Review: Batman: Black and White #1

Overview: The acclaimed format of Batman short stories in black and white art returns in the first of six anthology issues.

 

Synopsis (spoilers ahead): “The Demon’s Fist” – writer James Tynion IV and artist Tradd Moore: A member of the League of Assassins joins in an all-out assault on Batman, his only job to land one blow on the Detective. He does so, and Batman responds by knocking him out, which he does gladly, feeling that he was part of something bigger than himself.

 

“Weight” – writer/artist J.H. Williams III: On a rooftop, Batman muses over his past, present, and future moments appearing as pearls from his mother’s necklace.

 

“First Flight” – writer Paul Dini and artist Andy Kubert: Tired from many fights, Batman arrives in the Batcave, only for mutated League of Assassin members called Ninja Man-Bats to attack him. He fights with all his remaining strength, skill, and technology. Talia al Ghul comes to his rescue, tranquilizing the remaining mutants, explaining they were her first experiment in the sequence that led to the events of Batman and Son. Batman sends the Ninja Man-Bats to Swamp Thing for training and healing.

 

“Sisyphus” – writer/artist Emma Rios: A poetic, grotesque meditation on the creation and legacy of Batman.

 

“Metamorphosis” – writer G. Willow Wilson and artist Greg Smallwood: Batman finds Killer Croc in a woman’s apartment, but discovers mid-fight that she is in love with Waylon. He thinks of his similarity with Croc as the two are led away by the police.

 

Analysis: Batman: Black and White has a lot of affection from collectors for highly polished short stories highlighting artists and writers in the chiaroscuro (black and white) form. There’s always a sense of artistic focus that comes with this combination, and that’s no exception with these five short stories. James Tynion presents a meditation on being part of something bigger than himself, undoubtedly like much of his work a commentary on how he feels as the writer for Batman and other major properties. Tradd Moore imbues this heartfelt, if slight story with zany energy, sometimes nausea-inducing, but without question consistently interesting.

 

Writer/Artists J.H. Williams III and Emma Rios present moody comic-tone-poems about Batman’s history and meaning, and though utterly gorgeous, they don’t really tell a story or present that much new to this particular reader. Perhaps a newer reader might find the same kind of insight that Kelley Puckett and Tim Sale’s short from a previous incarnation of Black and White, “Night After Night” (see the adapted motion comic here) gave me when I read it many, many years ago. One can hope!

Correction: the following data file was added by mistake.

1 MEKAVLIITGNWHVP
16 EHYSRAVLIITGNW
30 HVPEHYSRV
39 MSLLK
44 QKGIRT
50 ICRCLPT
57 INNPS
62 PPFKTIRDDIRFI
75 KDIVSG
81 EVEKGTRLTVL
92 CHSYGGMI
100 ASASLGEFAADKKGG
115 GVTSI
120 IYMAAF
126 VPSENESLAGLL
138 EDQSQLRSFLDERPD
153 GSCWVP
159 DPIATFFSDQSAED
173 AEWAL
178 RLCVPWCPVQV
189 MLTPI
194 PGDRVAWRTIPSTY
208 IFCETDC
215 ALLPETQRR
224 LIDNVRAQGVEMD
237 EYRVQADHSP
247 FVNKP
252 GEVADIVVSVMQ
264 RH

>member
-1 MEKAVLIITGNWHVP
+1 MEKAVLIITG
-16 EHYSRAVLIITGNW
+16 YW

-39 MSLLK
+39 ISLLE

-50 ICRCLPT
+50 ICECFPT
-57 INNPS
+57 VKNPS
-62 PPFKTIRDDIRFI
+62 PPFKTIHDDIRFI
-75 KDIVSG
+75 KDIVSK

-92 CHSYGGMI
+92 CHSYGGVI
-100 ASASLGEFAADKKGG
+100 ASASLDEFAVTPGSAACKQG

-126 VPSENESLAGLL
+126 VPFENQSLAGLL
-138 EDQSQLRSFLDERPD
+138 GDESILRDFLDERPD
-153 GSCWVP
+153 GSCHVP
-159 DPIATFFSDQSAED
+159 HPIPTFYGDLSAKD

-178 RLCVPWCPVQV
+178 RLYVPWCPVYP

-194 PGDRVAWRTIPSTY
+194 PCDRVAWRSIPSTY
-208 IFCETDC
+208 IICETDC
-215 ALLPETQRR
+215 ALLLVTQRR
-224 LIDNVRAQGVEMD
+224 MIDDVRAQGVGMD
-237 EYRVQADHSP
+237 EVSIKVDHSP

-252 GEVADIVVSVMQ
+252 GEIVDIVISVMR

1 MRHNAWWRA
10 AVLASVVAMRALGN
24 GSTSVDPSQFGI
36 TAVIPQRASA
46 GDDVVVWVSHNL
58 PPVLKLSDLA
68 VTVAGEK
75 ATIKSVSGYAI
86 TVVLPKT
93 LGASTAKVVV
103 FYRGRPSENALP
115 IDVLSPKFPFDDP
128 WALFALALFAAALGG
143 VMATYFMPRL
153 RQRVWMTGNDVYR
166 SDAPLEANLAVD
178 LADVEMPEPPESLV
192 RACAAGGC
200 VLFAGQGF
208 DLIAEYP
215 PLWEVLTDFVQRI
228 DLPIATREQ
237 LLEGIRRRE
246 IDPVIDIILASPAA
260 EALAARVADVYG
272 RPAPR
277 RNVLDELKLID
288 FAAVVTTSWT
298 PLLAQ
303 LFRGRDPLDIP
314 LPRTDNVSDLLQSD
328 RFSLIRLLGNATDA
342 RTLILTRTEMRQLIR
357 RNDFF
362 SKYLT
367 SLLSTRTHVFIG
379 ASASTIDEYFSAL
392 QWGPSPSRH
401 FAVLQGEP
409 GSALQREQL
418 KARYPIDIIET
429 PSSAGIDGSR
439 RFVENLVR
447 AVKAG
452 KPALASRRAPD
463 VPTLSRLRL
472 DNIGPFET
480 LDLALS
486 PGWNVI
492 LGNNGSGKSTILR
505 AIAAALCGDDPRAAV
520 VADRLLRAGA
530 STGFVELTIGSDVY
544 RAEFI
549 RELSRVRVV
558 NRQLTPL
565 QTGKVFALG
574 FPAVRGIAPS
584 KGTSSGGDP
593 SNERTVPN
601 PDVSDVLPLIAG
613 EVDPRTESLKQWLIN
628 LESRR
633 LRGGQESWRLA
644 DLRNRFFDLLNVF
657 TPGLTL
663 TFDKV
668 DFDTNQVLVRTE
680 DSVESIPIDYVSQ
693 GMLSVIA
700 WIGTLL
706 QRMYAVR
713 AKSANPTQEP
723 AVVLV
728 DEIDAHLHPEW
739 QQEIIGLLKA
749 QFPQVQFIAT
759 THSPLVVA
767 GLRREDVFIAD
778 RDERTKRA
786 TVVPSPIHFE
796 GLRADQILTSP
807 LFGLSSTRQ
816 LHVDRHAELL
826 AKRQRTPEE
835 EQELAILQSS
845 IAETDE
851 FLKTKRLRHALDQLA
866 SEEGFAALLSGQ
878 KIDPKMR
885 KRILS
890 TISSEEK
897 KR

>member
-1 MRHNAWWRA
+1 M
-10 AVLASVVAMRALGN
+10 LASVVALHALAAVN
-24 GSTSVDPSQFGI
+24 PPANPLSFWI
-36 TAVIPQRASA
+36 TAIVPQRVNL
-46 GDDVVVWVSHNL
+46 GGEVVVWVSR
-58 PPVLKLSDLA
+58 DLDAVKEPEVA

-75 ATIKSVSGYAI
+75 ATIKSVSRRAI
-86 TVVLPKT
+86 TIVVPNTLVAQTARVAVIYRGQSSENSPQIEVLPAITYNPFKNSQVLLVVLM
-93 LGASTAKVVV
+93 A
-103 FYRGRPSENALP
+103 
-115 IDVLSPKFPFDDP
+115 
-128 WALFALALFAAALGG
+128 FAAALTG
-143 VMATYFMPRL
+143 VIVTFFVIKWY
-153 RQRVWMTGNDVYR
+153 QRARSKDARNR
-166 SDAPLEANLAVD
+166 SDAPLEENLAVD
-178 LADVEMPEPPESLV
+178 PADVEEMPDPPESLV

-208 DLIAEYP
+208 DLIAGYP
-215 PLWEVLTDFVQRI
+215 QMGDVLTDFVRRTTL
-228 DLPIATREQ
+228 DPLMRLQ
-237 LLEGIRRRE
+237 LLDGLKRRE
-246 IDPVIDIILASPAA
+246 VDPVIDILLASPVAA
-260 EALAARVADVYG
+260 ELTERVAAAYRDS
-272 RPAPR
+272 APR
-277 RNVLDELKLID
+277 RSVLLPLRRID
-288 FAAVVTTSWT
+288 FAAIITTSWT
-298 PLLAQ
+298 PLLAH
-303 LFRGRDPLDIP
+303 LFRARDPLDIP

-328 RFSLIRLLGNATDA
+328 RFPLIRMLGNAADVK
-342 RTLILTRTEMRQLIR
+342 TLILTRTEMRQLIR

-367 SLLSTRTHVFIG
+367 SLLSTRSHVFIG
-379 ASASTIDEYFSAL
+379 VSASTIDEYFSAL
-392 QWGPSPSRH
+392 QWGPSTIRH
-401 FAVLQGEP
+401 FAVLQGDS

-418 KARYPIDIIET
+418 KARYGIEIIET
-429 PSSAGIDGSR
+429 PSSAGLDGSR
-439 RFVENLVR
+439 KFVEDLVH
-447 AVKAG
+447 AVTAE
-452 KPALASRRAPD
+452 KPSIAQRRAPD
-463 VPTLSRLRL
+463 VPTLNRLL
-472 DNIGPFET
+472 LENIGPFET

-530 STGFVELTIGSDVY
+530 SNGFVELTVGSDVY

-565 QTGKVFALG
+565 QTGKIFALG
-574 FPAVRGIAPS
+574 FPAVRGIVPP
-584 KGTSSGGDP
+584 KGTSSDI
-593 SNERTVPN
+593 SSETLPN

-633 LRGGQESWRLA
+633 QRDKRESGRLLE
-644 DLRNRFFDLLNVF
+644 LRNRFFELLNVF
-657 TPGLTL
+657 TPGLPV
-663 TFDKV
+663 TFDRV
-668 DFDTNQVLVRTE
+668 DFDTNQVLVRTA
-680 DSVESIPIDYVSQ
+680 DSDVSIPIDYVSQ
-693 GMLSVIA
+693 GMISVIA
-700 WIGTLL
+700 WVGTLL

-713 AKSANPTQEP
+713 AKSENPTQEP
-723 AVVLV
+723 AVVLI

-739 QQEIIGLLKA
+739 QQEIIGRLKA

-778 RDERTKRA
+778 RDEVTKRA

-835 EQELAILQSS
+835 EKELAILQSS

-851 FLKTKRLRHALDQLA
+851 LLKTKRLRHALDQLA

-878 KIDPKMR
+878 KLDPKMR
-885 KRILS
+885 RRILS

G. Willow Wilson’s Batman vs. Croc story has a bit higher ambition, highlighting the power of Batman’s villains in their connection to his own nature, and artist Greg Smallwood really presents gorgeous imagery and storytelling. Paul Dini, to this reader’s eye, presents the best of the lot – a tale fleshing out the backstory of the famous Grant Morrison story “Batman and Son”, and giving some nice moments to Batman, Alfred, Talia, and Swamp Thing. A similar game was played in Patrick Gleason’s Robin, Son of Batman, with similar effectiveness.

 

All in all, despite the great talent, none of the stories, even Dini’s, present enough justification for DC to return to the Black and White standalone publication. Perhaps readers of these reviews may be a bit familiar with the following suggestion, but putting these as backup stories in the main Batman title, similar to how the first run of Black and White played as back features for the Gotham Knights ongoing series, might have given more satisfaction than a “prestige” publication that feels somewhat empty after consumption.

 

Greg Capullo’s main cover presents a more stark variation of the image he used for his Decade Variant for Detective Comics #1000, while Tyler Kirkham, Kyle Hotz, Mico Suayan, Peach Momoko, and J.H. Williams provide five variants to choose from. Williams connects his cover closely to his story, which is nice, while Peach Momoko draws an image of Talia inspired by Dini’s tale. Similar to the interior contents, while all highly polished, none of them are quite at the top of the creator’s game.

 

Final Thoughts: Though top-flight talent is on display, with one exception, each story offers very little to this Batman fan that will stick.

 

Editor’s Note: DC Comics provided TBU with a copy of this comic for review purposes. You can find this comic digitally and help support TBU in the process by purchasing this issue through Comixology

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